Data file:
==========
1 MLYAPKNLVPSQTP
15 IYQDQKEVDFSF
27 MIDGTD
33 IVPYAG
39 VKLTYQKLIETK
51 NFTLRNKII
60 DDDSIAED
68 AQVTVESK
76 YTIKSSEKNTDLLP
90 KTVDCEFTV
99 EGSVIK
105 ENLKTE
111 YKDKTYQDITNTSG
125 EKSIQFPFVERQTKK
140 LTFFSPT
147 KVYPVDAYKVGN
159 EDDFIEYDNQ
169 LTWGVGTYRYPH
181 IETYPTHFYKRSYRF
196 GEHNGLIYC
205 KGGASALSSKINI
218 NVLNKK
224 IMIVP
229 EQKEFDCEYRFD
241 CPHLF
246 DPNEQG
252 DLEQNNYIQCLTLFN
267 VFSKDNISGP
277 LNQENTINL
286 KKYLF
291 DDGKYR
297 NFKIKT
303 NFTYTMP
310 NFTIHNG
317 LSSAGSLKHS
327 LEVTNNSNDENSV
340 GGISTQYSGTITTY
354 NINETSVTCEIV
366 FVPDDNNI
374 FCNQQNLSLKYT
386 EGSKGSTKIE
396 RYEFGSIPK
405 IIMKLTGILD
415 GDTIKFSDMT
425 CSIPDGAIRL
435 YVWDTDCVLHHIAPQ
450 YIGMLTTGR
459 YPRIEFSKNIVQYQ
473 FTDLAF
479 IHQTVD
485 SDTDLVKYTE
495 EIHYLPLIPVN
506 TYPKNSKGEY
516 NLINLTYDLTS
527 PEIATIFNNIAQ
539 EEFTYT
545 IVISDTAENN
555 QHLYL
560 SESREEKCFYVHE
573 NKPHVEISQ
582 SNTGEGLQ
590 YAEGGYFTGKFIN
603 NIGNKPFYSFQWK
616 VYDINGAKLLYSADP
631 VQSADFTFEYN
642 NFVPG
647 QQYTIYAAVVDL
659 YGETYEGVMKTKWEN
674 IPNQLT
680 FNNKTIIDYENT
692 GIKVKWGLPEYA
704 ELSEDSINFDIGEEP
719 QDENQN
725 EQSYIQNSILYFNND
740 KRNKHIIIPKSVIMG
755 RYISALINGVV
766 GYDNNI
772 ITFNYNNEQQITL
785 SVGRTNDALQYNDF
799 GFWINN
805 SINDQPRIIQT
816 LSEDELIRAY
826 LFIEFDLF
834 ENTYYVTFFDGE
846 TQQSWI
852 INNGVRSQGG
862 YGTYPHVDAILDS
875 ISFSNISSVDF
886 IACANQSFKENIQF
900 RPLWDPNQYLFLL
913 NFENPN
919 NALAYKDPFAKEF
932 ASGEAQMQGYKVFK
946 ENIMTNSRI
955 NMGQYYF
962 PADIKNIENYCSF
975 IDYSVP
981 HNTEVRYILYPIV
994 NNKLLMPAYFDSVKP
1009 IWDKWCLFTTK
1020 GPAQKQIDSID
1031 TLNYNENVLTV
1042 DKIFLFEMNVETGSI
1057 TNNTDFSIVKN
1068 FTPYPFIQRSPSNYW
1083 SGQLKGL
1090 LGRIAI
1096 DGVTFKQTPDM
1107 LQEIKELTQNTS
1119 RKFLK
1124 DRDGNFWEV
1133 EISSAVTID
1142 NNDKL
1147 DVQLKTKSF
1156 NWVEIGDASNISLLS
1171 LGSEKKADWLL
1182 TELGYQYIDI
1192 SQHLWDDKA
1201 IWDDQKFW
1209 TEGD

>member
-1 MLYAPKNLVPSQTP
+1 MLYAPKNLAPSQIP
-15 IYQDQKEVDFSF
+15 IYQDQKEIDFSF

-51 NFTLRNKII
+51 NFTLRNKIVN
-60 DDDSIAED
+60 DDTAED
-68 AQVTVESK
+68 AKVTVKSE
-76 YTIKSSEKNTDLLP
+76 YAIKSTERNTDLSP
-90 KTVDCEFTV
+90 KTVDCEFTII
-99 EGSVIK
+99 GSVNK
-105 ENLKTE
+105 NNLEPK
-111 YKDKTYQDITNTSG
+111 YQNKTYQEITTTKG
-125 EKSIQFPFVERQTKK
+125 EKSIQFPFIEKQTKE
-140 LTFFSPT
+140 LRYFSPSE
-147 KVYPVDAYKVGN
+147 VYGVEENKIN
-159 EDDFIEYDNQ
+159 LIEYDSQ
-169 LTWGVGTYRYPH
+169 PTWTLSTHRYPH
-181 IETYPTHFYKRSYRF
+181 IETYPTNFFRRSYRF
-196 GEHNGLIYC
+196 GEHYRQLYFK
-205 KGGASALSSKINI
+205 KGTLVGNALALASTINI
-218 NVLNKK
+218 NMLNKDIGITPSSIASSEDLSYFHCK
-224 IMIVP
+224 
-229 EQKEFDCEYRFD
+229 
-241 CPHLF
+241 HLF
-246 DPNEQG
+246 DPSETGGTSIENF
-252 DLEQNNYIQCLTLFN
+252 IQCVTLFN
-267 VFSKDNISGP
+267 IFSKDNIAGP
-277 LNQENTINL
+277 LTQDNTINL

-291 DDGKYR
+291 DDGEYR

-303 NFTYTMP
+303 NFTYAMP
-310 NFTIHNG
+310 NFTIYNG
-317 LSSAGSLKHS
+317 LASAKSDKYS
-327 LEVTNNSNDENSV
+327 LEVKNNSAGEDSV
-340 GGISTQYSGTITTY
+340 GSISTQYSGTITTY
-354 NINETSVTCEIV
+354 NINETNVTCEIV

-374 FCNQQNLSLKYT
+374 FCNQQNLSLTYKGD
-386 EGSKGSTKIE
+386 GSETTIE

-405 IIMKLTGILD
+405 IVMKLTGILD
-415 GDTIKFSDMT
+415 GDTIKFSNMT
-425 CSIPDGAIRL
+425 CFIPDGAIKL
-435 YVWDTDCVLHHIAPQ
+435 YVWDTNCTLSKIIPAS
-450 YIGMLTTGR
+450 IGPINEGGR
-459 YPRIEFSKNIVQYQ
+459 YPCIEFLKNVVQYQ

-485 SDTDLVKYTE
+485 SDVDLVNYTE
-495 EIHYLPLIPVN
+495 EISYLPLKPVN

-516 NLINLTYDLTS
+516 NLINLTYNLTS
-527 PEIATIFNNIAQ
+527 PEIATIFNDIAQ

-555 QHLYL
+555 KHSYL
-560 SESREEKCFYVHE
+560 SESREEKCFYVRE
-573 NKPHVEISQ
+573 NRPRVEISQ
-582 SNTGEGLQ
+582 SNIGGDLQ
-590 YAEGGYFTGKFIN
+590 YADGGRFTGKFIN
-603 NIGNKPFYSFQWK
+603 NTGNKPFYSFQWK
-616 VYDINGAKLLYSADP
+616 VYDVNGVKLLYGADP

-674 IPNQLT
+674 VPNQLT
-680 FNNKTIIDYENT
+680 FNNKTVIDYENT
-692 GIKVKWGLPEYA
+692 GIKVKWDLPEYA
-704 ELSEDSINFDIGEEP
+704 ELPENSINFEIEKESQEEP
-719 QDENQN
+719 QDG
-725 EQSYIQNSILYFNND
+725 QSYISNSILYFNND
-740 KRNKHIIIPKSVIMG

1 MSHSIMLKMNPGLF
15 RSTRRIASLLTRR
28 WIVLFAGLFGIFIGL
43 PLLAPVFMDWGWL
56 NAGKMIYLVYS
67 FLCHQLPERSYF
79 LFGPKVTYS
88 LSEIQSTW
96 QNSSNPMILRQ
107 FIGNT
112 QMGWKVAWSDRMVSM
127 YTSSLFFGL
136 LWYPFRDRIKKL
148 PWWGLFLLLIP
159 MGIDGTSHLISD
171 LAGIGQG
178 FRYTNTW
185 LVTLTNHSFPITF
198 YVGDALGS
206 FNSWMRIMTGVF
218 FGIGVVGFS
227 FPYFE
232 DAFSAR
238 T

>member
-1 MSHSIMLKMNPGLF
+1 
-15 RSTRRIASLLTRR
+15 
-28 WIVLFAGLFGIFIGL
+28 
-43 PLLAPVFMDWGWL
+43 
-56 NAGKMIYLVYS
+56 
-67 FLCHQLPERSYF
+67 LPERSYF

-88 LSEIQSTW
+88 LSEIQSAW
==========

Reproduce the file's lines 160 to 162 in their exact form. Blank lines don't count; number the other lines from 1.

-224 IMIVP
+224 
-229 EQKEFDCEYRFD